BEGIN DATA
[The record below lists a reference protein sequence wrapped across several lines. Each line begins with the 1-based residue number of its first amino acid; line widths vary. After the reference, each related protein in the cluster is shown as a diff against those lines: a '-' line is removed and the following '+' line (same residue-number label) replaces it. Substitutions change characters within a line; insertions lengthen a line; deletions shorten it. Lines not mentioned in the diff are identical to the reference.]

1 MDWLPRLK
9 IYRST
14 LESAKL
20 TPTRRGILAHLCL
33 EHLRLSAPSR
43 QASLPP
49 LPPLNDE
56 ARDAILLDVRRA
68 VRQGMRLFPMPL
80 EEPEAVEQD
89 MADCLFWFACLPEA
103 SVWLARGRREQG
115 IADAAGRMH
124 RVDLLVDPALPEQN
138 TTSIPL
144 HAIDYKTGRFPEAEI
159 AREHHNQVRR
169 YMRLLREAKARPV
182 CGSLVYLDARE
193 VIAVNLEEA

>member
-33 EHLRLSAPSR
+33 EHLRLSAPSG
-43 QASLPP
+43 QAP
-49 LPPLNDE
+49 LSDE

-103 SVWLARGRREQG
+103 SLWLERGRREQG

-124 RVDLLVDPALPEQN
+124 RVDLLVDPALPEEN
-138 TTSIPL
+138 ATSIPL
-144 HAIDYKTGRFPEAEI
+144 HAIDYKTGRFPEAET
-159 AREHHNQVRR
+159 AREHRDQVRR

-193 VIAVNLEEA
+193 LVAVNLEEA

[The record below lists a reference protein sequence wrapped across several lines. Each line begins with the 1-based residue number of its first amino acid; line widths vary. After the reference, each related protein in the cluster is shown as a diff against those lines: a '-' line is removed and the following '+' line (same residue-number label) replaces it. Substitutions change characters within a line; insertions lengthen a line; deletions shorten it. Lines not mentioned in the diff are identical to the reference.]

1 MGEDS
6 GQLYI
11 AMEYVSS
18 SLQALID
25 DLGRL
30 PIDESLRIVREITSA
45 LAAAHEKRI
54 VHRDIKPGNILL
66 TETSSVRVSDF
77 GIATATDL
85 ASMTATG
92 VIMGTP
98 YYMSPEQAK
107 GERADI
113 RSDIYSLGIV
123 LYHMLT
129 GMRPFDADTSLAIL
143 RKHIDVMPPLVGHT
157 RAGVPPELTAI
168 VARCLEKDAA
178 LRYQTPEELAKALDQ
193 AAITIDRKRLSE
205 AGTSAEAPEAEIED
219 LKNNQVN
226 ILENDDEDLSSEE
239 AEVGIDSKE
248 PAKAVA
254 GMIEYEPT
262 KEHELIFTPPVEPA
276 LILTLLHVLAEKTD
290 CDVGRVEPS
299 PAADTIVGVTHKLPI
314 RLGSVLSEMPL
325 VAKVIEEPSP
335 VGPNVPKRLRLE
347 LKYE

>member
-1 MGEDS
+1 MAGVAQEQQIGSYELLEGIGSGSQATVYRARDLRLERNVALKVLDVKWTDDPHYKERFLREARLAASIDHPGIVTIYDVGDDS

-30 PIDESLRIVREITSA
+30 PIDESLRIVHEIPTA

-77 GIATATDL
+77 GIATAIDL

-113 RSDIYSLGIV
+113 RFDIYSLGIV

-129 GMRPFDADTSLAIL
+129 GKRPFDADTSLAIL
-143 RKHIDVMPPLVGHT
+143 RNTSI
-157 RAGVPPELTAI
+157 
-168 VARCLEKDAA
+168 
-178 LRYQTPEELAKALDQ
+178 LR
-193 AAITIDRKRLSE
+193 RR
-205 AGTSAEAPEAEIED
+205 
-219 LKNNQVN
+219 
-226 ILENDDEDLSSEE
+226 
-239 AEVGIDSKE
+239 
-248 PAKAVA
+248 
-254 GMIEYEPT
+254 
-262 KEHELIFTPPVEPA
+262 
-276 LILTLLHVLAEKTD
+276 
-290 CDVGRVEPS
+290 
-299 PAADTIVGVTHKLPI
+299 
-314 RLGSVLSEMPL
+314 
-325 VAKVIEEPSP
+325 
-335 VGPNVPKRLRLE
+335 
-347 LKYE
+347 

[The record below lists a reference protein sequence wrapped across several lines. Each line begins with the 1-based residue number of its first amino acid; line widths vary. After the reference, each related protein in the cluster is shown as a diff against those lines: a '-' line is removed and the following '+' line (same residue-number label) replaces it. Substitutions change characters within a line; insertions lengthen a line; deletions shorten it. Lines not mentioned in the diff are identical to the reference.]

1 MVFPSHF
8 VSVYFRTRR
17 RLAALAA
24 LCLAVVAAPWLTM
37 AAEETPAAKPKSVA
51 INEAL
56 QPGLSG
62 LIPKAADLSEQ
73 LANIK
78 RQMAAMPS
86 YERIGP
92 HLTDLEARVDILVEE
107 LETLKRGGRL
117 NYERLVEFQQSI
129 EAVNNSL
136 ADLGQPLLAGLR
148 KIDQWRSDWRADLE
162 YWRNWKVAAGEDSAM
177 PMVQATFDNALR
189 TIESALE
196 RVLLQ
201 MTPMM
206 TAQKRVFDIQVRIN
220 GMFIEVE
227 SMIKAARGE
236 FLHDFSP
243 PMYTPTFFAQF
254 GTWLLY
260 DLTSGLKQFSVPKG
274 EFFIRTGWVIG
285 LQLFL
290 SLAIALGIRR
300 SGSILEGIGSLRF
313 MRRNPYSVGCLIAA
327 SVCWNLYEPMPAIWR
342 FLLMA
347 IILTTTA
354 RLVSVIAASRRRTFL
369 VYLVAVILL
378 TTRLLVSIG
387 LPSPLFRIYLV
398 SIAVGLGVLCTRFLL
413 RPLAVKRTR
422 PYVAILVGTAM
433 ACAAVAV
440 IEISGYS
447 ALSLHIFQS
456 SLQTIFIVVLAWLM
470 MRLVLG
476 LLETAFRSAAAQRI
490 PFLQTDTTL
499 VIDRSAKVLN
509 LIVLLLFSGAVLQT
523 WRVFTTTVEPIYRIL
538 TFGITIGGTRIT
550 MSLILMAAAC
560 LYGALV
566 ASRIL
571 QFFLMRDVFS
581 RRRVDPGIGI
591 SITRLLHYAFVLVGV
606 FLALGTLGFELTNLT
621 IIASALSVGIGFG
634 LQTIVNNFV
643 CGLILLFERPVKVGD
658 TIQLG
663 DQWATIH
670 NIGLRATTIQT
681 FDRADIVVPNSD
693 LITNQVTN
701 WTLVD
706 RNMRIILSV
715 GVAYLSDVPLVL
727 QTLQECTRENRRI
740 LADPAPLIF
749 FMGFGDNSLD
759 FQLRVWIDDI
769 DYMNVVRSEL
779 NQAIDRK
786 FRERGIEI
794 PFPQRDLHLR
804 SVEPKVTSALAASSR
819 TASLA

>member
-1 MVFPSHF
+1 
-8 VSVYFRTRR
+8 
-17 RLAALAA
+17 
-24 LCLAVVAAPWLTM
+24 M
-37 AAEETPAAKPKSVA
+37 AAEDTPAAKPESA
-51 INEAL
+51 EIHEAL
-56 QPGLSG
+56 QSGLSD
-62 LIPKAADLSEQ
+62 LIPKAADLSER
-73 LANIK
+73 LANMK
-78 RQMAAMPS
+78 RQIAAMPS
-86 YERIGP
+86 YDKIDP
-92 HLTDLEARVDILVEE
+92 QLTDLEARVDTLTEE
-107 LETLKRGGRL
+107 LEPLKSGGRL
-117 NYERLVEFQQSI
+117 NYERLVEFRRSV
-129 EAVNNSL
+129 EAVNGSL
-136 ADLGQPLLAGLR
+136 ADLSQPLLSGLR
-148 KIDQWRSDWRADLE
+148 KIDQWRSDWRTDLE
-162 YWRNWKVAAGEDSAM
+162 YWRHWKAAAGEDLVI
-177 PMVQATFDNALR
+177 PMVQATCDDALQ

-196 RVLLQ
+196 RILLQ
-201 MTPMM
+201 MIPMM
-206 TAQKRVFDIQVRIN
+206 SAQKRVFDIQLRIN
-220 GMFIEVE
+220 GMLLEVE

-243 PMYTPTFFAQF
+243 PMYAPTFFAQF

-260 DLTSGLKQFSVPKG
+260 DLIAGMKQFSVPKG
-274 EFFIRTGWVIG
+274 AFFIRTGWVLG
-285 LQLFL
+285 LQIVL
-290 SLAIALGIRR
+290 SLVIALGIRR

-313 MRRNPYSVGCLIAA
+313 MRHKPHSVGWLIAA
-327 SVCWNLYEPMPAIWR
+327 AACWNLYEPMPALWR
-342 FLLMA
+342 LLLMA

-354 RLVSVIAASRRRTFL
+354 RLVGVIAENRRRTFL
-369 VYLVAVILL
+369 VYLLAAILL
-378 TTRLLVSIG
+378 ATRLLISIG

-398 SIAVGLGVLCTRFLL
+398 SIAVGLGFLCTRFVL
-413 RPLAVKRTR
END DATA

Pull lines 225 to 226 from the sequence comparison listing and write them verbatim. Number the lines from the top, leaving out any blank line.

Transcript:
+56 QSGLSD
-62 LIPKAADLSEQ